It has been customary for Orthodox bishops to be invited
to participate in the consecration of Church of England bishops.
Will this be appropriate when female bishops come to be
The third guiding principle of the House of Bishops' Declaration
on Women Bishops is rather forthright: "Since it [the Church of
England] continues to share the historic episcopate with other
Churches, including the Roman Catholic Church, the Orthodox Church
and those provinces of the Anglican Communion which continue to
ordain only men as priests or bishops, the Church of England
acknowledges that its own clear decision on ministry and gender is
set within a broader process of discernment within the Anglican
Communion and the whole Church of God."
This repeated verbatim in the circular from the Archbishop of
Canterbury to the Pope and the Orthodox patriarchs, and comes
rather close to telling them that we are the ones in step.
I, therefore, have no doubt whatsoever that such invitations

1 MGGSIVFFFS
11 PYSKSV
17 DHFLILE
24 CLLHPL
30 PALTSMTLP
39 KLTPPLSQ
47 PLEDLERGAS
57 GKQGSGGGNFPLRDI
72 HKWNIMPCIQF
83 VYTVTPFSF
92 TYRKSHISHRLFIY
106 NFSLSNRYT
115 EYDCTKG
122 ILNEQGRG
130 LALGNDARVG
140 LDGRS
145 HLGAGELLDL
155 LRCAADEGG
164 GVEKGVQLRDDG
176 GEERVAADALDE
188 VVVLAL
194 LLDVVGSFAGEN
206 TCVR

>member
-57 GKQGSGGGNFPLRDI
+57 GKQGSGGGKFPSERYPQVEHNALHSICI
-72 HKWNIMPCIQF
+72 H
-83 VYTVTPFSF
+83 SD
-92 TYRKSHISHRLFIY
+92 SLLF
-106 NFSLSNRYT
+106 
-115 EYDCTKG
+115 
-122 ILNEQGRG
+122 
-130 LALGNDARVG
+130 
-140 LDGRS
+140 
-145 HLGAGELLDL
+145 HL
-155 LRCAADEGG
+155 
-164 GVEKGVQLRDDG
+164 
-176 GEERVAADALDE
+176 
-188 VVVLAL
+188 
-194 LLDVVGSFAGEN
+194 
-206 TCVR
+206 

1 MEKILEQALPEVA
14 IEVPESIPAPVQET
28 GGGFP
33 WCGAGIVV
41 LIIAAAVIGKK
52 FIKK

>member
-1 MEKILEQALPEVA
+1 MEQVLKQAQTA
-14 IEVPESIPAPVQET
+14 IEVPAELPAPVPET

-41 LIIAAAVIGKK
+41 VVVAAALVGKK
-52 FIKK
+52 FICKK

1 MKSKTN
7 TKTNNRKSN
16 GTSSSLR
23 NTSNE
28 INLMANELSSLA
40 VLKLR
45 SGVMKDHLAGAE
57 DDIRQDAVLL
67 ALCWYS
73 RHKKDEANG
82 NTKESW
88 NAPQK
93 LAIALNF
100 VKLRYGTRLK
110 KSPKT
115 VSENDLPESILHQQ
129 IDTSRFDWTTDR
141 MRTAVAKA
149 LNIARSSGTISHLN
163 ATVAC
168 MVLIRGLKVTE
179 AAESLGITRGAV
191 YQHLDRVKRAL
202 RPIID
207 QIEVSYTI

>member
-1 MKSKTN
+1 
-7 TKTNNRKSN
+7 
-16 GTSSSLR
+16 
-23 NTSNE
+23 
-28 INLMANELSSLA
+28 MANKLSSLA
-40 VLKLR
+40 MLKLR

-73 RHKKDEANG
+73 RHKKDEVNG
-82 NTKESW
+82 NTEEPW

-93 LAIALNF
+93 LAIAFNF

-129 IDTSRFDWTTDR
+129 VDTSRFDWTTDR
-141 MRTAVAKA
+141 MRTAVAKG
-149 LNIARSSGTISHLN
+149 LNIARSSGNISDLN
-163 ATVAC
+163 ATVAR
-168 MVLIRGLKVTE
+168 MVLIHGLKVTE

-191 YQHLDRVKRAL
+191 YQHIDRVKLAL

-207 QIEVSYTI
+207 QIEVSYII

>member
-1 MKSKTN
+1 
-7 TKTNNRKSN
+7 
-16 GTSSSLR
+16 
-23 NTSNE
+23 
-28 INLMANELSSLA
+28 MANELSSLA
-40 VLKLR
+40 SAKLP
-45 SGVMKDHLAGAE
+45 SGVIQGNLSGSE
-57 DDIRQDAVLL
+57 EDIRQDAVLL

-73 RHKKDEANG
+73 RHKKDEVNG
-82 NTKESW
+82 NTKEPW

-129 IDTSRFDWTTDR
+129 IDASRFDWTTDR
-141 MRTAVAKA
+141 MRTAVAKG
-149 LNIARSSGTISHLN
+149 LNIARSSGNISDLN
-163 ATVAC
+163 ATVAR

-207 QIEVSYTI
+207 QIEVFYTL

will continue to be issued. The question is whether they will be
Given that Jesus exhorted his followers to visit those
in prison, why do so few senior clergy or bishops make regular
visits to prison chaplaincies? Are those in prison not also part of
a diocesan structure? A. I.
A priest who regularly presides at requiem masses
recently said that a requiem was not appropriate in relation to a
dead baby. Why? G. S.
It is said that, in the 1930s, my great-uncle killed
himself, and the C of E in Lincolnshire insisted he be buried in
unconsecrated ground. But the law had been changed in 1823 to allow
churchyard burial, with some restrictions, and then, without any
restriction, by the Interments (Felo de se) Act 1882. What
was the policy? Could there be any truth in the story? M.
Out of the Question, Church Times, 3rd floor, Invicta
House, 108-114 Golden Lane, London EC1Y 0TG.